ROGUE treasure hunters using metal detectors are suspected of causing damage to protected land on the Malvern Hills.

As many as 50 holes have appeared on the ridge-line between Perseverance Hill and Black Hill in recent weeks.

Malvern Hills Conservators, the 'guardians of the hills', describe the holes as "reckless destruction".

They say the holes, believed to have been dug with a spade or similar tool, are seriously damaging the characteristic acid grasslands of the hills.

They also threaten the Shire Ditch, an important archaeological site, which runs along the spine of the Malvern Hills.

The ditch, which has historically marked the boundary between Herefordshire and Worcestershire, is thought to date back to the Bronze Age, and was fortified in the 11th century.

It is designated as a Scheduled Monument, which means that it is an offence to destroy or damage it, or to use a metal detector there.

Conservators conservation officer Beck Baker said even when turf is replaced - as it has been in a very small number of the holes - there is no guarantee that the uprooted plants will survive and grow back.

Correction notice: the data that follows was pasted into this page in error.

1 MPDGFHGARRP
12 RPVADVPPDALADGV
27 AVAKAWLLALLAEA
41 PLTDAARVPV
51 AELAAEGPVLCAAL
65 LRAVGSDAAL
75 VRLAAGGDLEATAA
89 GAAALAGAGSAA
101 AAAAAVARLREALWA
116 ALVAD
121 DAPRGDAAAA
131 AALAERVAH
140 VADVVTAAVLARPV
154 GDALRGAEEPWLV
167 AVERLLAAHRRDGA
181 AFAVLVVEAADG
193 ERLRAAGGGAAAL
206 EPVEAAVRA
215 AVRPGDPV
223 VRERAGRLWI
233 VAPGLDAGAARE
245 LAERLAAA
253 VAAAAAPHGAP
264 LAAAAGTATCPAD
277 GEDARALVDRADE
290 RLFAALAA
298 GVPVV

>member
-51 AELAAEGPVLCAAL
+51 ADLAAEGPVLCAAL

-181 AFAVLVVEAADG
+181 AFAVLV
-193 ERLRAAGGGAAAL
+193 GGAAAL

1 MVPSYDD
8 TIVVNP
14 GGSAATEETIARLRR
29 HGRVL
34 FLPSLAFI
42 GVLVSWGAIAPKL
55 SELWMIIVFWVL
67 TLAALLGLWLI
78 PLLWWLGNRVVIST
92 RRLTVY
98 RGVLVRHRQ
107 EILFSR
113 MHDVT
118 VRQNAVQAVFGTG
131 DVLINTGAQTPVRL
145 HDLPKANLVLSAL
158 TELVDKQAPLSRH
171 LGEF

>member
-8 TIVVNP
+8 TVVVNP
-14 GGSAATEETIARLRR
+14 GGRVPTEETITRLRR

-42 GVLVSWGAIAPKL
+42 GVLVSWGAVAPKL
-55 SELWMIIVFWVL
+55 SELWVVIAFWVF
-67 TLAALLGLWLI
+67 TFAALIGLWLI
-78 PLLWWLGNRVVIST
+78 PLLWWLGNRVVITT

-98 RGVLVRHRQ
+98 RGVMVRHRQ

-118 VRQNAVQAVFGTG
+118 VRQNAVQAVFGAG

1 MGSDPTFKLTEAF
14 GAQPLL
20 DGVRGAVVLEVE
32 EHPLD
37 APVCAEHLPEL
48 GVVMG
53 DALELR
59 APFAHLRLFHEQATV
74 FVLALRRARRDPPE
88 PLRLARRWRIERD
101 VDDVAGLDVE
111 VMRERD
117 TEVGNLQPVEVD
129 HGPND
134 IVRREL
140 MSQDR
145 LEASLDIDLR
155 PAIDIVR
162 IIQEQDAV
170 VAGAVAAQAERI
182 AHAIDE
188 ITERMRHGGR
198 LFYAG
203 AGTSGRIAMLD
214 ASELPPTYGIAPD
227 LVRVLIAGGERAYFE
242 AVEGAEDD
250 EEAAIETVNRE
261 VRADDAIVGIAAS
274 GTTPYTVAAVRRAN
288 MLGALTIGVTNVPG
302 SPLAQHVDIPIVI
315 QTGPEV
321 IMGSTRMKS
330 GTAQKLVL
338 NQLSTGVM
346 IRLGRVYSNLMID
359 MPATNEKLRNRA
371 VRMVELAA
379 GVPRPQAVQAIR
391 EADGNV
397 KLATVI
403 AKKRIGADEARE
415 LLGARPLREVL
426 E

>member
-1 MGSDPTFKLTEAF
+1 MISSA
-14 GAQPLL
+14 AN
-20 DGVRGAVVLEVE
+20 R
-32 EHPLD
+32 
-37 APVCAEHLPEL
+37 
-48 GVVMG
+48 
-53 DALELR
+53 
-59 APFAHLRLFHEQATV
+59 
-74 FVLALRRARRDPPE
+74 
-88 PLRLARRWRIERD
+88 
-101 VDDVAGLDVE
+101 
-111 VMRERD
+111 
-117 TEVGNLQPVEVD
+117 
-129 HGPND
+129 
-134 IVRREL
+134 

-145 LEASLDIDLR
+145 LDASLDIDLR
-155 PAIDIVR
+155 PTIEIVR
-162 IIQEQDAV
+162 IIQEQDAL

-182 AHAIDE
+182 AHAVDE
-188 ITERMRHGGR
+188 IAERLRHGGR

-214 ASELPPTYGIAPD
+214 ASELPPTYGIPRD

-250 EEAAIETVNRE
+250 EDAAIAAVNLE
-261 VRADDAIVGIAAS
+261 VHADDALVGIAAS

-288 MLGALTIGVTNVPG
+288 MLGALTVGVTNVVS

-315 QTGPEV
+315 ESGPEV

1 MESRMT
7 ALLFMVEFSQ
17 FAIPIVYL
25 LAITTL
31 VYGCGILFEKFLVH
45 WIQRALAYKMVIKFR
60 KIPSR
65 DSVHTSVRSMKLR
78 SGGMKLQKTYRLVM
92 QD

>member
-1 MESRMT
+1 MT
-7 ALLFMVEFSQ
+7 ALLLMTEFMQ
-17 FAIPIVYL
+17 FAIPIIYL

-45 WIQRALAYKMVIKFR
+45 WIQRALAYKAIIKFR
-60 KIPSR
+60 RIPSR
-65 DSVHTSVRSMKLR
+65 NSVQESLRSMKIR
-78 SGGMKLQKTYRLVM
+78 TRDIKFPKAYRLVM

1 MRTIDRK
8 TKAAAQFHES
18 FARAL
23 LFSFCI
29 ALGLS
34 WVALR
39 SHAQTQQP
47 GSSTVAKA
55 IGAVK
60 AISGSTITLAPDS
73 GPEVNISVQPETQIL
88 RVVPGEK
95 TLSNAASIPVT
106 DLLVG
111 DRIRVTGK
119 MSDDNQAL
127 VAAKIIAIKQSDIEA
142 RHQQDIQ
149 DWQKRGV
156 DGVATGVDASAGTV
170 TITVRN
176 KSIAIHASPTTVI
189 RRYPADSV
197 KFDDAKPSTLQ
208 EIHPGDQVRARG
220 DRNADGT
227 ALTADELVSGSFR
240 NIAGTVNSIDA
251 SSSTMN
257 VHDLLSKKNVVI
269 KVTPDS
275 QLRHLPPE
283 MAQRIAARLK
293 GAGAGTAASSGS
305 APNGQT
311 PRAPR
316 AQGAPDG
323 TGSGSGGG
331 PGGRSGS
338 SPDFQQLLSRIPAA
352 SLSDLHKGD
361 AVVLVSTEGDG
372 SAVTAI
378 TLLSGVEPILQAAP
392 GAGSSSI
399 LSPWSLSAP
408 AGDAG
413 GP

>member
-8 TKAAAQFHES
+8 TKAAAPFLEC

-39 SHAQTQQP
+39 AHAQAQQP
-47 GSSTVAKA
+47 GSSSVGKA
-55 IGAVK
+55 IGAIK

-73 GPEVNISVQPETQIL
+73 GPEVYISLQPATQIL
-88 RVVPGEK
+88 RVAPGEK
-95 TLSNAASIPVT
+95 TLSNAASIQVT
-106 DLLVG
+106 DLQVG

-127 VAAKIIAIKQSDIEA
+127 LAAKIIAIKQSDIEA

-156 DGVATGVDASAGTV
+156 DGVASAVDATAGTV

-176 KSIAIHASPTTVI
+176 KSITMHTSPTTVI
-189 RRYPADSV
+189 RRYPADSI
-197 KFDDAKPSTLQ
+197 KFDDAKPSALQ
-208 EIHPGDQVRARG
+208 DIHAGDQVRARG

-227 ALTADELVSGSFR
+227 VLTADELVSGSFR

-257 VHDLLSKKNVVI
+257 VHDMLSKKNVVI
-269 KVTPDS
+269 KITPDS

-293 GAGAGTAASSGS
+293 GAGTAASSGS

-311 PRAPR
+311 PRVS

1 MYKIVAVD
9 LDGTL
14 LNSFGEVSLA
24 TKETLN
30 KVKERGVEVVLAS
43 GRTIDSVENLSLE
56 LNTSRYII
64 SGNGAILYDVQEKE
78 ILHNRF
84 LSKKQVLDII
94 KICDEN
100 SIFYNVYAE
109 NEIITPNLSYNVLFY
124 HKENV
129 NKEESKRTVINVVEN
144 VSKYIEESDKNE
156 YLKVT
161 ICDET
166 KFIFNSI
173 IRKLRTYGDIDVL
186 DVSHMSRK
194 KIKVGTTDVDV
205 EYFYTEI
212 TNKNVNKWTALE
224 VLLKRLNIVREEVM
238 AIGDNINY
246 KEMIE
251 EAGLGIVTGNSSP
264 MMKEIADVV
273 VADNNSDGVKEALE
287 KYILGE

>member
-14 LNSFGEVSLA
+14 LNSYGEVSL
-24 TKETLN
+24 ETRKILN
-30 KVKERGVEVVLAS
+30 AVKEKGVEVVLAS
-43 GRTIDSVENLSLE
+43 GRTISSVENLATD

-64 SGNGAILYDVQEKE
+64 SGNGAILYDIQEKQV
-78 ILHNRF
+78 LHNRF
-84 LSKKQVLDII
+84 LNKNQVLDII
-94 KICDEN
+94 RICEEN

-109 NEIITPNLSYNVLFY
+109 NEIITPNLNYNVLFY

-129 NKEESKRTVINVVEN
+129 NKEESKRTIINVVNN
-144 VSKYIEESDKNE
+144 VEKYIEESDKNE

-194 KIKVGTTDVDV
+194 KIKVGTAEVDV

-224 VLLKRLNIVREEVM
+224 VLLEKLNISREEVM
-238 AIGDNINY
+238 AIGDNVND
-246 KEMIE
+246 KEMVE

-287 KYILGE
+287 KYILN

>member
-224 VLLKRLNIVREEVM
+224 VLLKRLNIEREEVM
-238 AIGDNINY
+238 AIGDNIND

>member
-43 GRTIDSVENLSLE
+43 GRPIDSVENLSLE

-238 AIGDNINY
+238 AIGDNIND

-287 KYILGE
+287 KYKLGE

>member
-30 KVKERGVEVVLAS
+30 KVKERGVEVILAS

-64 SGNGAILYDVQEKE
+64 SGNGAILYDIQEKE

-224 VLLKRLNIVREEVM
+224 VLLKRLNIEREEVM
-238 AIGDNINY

"The hills and commons of Malvern are so important for a wide range of reasons and this reckless destruction of the habitats and archaeology of the hills is very serious," she said.

" We are asking if anyone sees any individual digging or metal-detecting, or has seen more evidence of man-made disturbance to please contact us."

Similar holes have also been found on the Link Common.

"We know what natural holes look like, such as rabbit holes or horse hoof prints and these are different," Mrs Baker added.

"We know that no-one has been using metal detectors there with our permission."

Under the Conservators' by-laws, it is an offence to remove or displace turf or soil, or to use a metal detector without prior permission. If convicted, those involved could be fined.

A conviction for damaging a scheduled monument could result in a fine or even imprisonment.

Anyone with information should call the Conservators on 01684 892002.